Doing it for the dolphins two day event
Heroic Tourism, a local Adelaide conservation venture run by Jessie Panazzolo and Shannon Moulds was proud to focus its first event in 2018 on the plight of dolphins in the tourism Industry. Since 2014, Heroic Tourism has been running as a global initiative to promote positive ethical alternatives to detrimental tourist ventures for wildlife. The event spanned over two days and featured a screening of “The Cove” which explains Ric O’Barry’s investigation into the dolphin industry and the impacts that capturing dolphins not only has on captive individuals but also wild populations and the health of Japanese citizens. After the screening, we held a discussion to find out how much the attendees knew about dolphins in tourism, what shocked them and what they had learned from the event.
Here are some reactions:
“It’s important to see these things even if you know about the situation, to truly understand the enormity and make that emotional/cognitive connection. Humans (the ones in power) are motivated by greed and have an incredible amount of cognitive dissonance and or wilful ignorance. You’re either an activist or an in-activist.”
“That dude’s persistence to make a change- proved to me that individuals can make a difference. Also how much exposure and understanding can impact an issue – we all need to share as much info as we possibly can!”
“I had no idea about how dolphins were being treated and mass murdered for no reason. Like I was aware that, yes, captive animals have a lower quality of life compared to wild animals in their natural environment, but I assumed that places like SeaWorld took care of its animals. Now I wonder how many other animal related attractions take terrible care of their animals!”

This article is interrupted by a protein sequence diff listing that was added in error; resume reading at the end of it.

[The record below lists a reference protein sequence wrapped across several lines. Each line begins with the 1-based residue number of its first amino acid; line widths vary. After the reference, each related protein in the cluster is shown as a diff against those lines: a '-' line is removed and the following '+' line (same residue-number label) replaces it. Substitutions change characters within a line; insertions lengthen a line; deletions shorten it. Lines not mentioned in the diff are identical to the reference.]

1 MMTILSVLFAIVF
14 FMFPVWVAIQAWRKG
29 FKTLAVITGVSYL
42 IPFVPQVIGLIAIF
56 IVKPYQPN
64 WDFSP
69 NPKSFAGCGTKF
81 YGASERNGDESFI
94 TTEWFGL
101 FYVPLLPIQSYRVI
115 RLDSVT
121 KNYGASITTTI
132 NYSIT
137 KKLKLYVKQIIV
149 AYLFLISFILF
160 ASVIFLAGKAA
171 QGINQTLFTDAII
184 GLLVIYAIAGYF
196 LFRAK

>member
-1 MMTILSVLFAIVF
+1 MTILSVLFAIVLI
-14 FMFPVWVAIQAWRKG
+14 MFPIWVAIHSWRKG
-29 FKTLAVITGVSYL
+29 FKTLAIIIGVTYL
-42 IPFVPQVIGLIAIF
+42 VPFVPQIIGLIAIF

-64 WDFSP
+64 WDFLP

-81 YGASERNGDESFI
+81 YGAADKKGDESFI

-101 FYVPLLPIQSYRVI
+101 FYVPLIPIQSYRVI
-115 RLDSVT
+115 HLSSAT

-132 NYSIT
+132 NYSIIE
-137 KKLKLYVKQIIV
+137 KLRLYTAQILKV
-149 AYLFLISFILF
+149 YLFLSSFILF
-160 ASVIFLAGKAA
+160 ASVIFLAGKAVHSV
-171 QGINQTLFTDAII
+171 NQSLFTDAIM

After watching the documentary, 100% of attendees said that they cared more about dolphins in the tourism industry and 78% of people said that since the event they are more inclined to see animals in the wild rather than in tourist facilities.
The following weekend we hosted an excursion to swim with Adelaide dolphins on the Temptation sailing boat where we saw two species of dolphins, the local residents, Bottlenose Dolphins as well as the migratory Common Dolphin. It was shocking to hear that Bottlenose Dolphins can live up to 60 years in the wild, but only live up to five years in captivity which just goes to show that being a tourism hero can add 55 years to a dolphin’s life!
Please note that some audience members voted for more than one option making the statistics equal more than 100%
10-18 Years old 0%
19-25 Years old55%
26-30 Years old 11%
31-40 Years old11%
41-50 Years old0%
50+ Years old22%
What drove the audience to attend the event?
Friends and family77%
They love dolphins33%
They wanted to learn more about captive dolphins 0%
They often attend events at The Joinery0%
What did the audience know about dolphins before attending this event?
They had heard some things22%
They had seen news articles about Sea World66%
They had seen “The Cove” before11%
They keep up to date with cetaceans in tourism11%
How much did the audience care about dolphins in tourism before attending this event?
Dolphins weren’t on their radar at all11%
They cared but were not aware of their captive lives11%
They cared a lot and didn’t support captive cetaceans66%
They sought to bring about change on this issue22%
Before going to this event would the audience happily see dolphins in captivity?
After attending this event would the audience happily see dolphins in captivity?
Did attending this event make the audience care more about cetaceans in the tourism industry?
Not at all0%
A little bit, but they would still pay to see them0%
Yes, they wouldn’t support captive cetaceans22%
Hell Yes! They would tell everyone about this issue77%
Did this event make the audience more inclined to see wild animals rather than captive animals while you travel?
They still want to see a mix of wild and captive animals11%